Now Reading: Gourmet, Tartine, Momofuku

Three very different cookbooks have been hanging out in my bookcase of food books. They’re mine on loan from the library until I finish them or someone else requests them and keeps me from hitting renew.

Let’s explore.

An edition of The Best of Gourmet from 1988, the year I was born. Finding this felt a little like those lists that tell you what song was No. 1 on your birth date. The book is divided into menus from the previous year with more than 500 recipes, offering pictures along with the menus in the first section and a few illustrations scattered throughout the recipes in the rest of the book. A few recipes are from what was then a new column, “Microwave Mastery.”

The table settings were awesomely gaudy. Look at that decorative plate of a deck of cards. Oh, if you could just see all this furniture. One menu for “tray meals” offers breakfast in a bed that is festooned with ruffles, hearts, and floral decor. I don’t know where to look first.

Maybe just go straight for the recipes. A few that sounded good were Raspberry Oatmeal Lace Cookies, a Potato Pancake with Celery Root and Gruyère, Baked Goat Cheese Walnut Toasts, and a Braised Chicken with Olives sitting on Saffron Rice with Pine Nuts and Currants. Doesn’t that sound good? Why don’t I ever see food at any 80s-themed parties?

Tartine! I’ve been hanging with this book for longer than I care to admit without starting my starter.

We bought a kitchen scale and stocked up on another tool for cutting into the dough… and then there was a move and an onslaught of excuses. Now we’re going to California next week, spending one night in San Francisco and you can bet we’re paying Tartine a visit. Mark Bittman said it was his favorite bakery in the country. I trust that guy.

And maybe this is a better way to go about it. I’ve had everything I need to make this bread except a taste of the finished product to measure my bread against. I’ll let you know how it goes.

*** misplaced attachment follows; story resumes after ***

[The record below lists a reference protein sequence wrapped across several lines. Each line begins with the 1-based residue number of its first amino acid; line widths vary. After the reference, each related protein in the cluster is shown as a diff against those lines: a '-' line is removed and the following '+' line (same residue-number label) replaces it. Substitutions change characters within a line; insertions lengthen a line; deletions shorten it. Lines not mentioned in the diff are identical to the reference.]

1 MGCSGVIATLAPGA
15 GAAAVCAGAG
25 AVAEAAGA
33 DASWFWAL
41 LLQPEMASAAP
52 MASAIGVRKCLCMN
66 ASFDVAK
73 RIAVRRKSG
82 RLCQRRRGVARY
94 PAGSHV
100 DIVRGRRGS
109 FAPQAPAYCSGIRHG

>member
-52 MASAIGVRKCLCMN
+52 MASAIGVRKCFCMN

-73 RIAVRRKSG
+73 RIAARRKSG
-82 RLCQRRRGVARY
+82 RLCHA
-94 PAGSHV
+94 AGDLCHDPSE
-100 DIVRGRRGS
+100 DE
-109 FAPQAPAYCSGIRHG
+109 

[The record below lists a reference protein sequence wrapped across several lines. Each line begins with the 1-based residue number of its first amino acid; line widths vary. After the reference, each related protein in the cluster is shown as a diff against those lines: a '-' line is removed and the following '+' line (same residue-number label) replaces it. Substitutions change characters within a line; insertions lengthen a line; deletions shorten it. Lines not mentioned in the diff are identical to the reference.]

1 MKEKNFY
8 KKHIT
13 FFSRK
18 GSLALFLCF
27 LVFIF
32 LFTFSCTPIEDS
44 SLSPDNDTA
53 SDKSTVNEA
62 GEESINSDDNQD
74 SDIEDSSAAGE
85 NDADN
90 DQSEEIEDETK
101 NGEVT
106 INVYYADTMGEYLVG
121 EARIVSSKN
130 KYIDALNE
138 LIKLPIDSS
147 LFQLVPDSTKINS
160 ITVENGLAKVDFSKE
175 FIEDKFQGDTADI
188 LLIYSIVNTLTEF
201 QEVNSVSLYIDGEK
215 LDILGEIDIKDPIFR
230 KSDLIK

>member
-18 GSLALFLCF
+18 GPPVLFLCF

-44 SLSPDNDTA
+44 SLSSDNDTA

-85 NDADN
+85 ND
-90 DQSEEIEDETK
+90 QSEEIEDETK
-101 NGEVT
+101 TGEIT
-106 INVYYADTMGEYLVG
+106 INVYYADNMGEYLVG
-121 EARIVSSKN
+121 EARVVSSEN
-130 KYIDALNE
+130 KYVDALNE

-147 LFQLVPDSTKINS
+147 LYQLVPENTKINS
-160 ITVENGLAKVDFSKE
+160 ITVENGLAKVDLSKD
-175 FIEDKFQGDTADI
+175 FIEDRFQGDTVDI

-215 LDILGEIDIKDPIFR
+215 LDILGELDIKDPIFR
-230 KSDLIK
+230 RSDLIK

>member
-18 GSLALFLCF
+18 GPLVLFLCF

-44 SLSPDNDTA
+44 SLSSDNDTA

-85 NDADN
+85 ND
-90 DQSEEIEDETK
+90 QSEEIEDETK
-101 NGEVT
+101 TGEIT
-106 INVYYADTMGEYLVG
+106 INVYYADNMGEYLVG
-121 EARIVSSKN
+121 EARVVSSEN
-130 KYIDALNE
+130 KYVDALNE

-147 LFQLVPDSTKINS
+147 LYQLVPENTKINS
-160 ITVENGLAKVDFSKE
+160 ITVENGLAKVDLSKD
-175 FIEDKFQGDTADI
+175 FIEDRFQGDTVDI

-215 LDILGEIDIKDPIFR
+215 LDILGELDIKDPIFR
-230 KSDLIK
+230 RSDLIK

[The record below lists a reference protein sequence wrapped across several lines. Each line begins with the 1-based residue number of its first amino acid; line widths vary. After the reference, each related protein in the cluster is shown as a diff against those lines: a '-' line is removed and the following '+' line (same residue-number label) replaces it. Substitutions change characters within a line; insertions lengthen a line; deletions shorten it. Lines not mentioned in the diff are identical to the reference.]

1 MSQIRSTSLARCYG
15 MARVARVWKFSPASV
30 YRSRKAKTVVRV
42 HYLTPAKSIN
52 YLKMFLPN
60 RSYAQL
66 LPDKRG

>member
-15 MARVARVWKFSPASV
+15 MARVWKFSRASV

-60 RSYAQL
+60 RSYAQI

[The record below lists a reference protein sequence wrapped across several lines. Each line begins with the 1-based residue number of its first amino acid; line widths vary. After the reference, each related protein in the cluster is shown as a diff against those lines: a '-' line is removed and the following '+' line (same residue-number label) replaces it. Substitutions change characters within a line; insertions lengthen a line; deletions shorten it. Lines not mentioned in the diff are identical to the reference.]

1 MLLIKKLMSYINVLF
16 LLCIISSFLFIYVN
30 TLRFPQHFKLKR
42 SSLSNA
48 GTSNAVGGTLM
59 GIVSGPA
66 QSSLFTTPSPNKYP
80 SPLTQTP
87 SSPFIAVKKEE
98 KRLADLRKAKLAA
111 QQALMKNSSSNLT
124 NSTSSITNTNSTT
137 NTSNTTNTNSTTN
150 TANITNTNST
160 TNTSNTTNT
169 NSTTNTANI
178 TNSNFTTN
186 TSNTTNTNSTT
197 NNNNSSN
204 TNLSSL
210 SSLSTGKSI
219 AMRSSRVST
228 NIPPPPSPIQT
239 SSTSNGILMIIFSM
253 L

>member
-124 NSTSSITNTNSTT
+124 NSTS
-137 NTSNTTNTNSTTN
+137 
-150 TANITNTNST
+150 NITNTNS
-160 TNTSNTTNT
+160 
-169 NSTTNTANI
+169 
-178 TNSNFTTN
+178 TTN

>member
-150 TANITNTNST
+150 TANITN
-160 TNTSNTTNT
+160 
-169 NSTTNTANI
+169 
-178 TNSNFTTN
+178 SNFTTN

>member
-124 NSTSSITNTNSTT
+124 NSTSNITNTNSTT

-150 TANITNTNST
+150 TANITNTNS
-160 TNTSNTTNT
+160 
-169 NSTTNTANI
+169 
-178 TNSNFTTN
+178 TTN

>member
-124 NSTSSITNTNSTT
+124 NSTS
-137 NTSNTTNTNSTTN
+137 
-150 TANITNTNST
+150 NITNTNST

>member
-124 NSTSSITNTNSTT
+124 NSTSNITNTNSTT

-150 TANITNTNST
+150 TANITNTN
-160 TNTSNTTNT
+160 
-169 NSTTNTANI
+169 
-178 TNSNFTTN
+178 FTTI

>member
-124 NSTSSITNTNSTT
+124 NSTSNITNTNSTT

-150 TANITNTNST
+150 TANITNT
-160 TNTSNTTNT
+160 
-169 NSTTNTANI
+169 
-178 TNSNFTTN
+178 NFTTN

I don’t know that I’m making anything from the Momofuku Milk Bar cookbook anytime soon, but it sure was fun to read. Not that Christina Tosi’s creations don’t appeal to me, because they do. Cereal Milk, yes please, I ate two bowls of cereal a morning in high school. I had to stop buying it all together to save myself.

Then there’s Crack Pie. Chocolate Chip Layer Cake. Corn Cookies. Gimme.

It’s just that a lot of the recipes for the pies and cakes and cookies include references to other recipes to get you to what you want. And I don’t have ingredients like acetate, freeze-dried corn powder or citric acid sitting in my pantry on any given baking day.

One day. How long can I resist a recipe for something called Candy Bar Pie? It’s only a matter of time.

What cookbooks (or magazines, food blogs, etc.) are you reading lately?

Comments

comments

6 thoughts on “Now Reading: Gourmet, Tartine, Momofuku

  1. Those metal apples! And is someone fanning the food with that plant frond? I’m in the same situation as you with the Tartine book. Friends gave me it for my birthday back in December and I have yet to start the starter. ooh, maybe we can pick a date to start it at the same time to see what happens on opposite ends of the country. And then we’ll have to do it 😉

    I picked up Rachel Khoo’s two breakfast books in France. One is granola bars + mueslis, the other is toast toppings.

      • I’ve been there a few times. The first time we had a lemon tart and then a berry tart (mixed I think) and then I came back for a ham and cheese pressed sandwich (definitely no ordinary ham & cheese though!). I went another morning for a “meeting” and had a pain au chocolat with coffee — the coffee there is really good too. Never got to go at 5 for the fresh bread. I bet that would be amazing! Let us know how the trip turns out — SF is such an amazing food city. I need to go back soon!!

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